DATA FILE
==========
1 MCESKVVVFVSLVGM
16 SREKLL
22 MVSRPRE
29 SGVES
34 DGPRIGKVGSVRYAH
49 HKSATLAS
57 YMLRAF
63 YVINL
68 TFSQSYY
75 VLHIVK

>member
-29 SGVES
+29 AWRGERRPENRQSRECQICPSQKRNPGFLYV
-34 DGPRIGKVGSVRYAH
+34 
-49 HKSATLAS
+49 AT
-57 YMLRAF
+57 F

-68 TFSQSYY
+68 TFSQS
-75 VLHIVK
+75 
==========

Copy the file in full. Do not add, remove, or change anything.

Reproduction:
1 MCESKVVVFVSLVGM
16 SREKLL
22 MVSRPRE
29 SGVES
34 DGPRIGKVGSVRYAH
49 HKSATLAS
57 YMLRAF
63 YVINL
68 TFSQSYY
75 VLHIVK

>member
-29 SGVES
+29 AWRGERRPENRQSRECQICPSQKRNPGFLYV
-34 DGPRIGKVGSVRYAH
+34 
-49 HKSATLAS
+49 AT
-57 YMLRAF
+57 F

-68 TFSQSYY
+68 TFSQS
-75 VLHIVK
+75 